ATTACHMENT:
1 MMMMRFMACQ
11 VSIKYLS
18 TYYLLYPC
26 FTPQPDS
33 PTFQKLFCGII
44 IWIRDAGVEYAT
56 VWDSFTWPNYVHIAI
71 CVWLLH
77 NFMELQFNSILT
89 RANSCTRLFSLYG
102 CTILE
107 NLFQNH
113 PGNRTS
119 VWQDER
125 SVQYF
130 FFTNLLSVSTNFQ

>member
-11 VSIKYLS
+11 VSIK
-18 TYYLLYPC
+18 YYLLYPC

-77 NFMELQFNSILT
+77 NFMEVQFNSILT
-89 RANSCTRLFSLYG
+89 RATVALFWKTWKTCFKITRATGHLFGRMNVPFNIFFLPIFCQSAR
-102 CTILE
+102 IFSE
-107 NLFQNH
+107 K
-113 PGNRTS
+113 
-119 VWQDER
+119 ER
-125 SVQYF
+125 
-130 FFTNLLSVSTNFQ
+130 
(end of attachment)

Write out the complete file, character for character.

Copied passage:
1 MMMMRFMACQ
11 VSIKYLS
18 TYYLLYPC
26 FTPQPDS
33 PTFQKLFCGII
44 IWIRDAGVEYAT
56 VWDSFTWPNYVHIAI
71 CVWLLH
77 NFMELQFNSILT
89 RANSCTRLFSLYG
102 CTILE
107 NLFQNH
113 PGNRTS
119 VWQDER
125 SVQYF
130 FFTNLLSVSTNFQ

>member
-11 VSIKYLS
+11 VSIK
-18 TYYLLYPC
+18 YYLLYPC

-77 NFMELQFNSILT
+77 NFMEVQFNSILT
-89 RANSCTRLFSLYG
+89 RATVALFWKTWKTCFKITRATGHLFGRMNVPFNIFFLPIFCQSAR
-102 CTILE
+102 IFSE
-107 NLFQNH
+107 K
-113 PGNRTS
+113 
-119 VWQDER
+119 ER
-125 SVQYF
+125 
-130 FFTNLLSVSTNFQ
+130 